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FFAW, FISH-NL called to surprise meeting with Newfoundland and Labrador Labour Relations Board

Vote on FISH-NL’s future could be near

The battle between FFAW president Keith Sullivan and FISH-NL’s Ryan Cleary could be nearing its end.

The Fish, Food and Allied Workers Union (FFAW), represented by lawyer Tom Johnson, and members of the Federation of Independent Sea Harvesters of Newfoundland and Labrador (FISH-NL) were called to an unexpected meeting on Tuesday morning with the Labour Relations Board to discuss some of the issues that have caused the fight to drag on and on.

“They were careful to say that it wasn’t a hearing, so we didn’t know what to expect,” said Cleary.

The meeting was a chance for both parties to outline their concerns over the now 16-month process to determine whether or not a vote can happen to determine whether FISH-NL can represent fish harvesters in the province.

The question of how many harvesters are in the province is central to the question. In order to be recognized, 50 per cent plus one of all fish harvesters in the province must vote in favour of FISH-NL for the new union to be able to represent harvesters in the province.

The FFAW maintains the total number of harvesters in the province is near 10,000, while FISH-NL says that number is closer to 4,500.

The Labour Relations Board has been trying to determine the correct number, so it can hold the pivotal vote.

One of the issues at the meeting was that a representative from the Association of Seafood Producers (ASP) was not present, and the board had questions about some of the group’s statements.

“Last winter, (ASP) was clear: just because a fish sale is put in your name and dues are automatically remitted, paid to the FFAW, that does not mean that you’re an inshore harvester,” Cleary said.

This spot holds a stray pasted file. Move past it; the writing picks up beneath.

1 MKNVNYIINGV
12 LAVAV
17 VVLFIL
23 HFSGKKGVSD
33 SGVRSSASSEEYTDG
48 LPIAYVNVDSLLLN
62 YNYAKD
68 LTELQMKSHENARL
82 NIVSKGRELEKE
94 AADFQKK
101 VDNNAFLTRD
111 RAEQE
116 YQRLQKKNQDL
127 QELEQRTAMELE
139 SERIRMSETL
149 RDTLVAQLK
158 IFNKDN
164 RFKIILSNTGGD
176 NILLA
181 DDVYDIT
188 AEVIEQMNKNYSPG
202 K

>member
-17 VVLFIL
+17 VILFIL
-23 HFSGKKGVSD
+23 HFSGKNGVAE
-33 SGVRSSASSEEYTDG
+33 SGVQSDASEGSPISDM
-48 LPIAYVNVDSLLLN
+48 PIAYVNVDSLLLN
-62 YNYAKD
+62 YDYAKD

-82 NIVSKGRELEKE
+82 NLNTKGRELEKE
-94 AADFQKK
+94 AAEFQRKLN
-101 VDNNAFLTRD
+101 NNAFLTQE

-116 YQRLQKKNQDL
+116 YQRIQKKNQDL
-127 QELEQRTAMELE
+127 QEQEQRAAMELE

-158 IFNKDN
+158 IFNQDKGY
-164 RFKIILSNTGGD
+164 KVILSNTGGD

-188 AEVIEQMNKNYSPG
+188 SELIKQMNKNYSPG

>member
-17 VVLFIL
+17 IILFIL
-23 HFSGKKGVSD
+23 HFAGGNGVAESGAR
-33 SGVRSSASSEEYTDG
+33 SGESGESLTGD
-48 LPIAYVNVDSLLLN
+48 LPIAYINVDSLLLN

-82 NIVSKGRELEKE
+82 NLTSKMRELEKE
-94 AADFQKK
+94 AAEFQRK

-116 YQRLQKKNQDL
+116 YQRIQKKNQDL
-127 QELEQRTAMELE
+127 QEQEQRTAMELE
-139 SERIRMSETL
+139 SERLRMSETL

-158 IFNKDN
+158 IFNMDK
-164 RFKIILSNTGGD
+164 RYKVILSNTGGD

He says the FFAW is basing its number of inshore harvesters on how many people paid dues, which Cleary says inflates the total number. The original submission from FISH-NL outlined eight criteria that must be met for a harvester to be counted.

According to Cleary, if FISH-NL’s numbers are accepted and a vote is held, FISH-NL would win the certification vote.

Cleary says there are no plans to file a complaint against the Labour Relations Board because of how long the process has taken.

FFAW lawyer Tom Johnson says FISH-NL’s own definition of an inshore harvester isn’t backed up by legislation. If that definition is accepted by the board, it could mean inshore harvesters are left out of union coverage.

“It’s apparent to us that FISH-NL would now wish to bring forth a tailor-made definition of who they would consider to be what they refer to as a bona fide fish harvester,” Johnson said.

“It seems to us as well that from a practical point of view, it would leave thousands and thousands of people on the sidelines that would not be represented by a trade union. I think that would be surprising to thousands of people.”

Johnson suggests FISH-NL is getting in over its head.

“It seems to us that FISH-NL has bitten off something in excess of what they thought they were biting off and now are suggesting that there’s only 4,500 harvesters in the province, which is very difficult to square with the collective bargaining and labour relations reality that we’ve been operating under for decades,” he said.

Tuesday’s meeting could signal that the Labour Relations Board is headed toward a vote. On that matter, inshore fish harvesters will have to continue to wait and see what their future representation will look like. DavidMaherNL

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